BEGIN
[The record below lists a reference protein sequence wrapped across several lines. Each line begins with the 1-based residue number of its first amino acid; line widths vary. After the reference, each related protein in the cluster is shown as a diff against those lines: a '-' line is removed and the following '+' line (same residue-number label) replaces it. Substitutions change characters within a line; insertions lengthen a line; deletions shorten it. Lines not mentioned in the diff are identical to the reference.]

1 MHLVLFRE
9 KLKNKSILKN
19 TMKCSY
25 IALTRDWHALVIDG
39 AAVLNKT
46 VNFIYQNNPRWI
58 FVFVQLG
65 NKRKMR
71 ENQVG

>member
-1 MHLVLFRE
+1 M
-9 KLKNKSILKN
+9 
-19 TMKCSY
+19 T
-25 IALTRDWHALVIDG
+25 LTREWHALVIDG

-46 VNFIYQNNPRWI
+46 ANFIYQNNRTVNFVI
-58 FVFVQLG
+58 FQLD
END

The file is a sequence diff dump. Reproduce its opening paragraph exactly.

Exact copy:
[The record below lists a reference protein sequence wrapped across several lines. Each line begins with the 1-based residue number of its first amino acid; line widths vary. After the reference, each related protein in the cluster is shown as a diff against those lines: a '-' line is removed and the following '+' line (same residue-number label) replaces it. Substitutions change characters within a line; insertions lengthen a line; deletions shorten it. Lines not mentioned in the diff are identical to the reference.]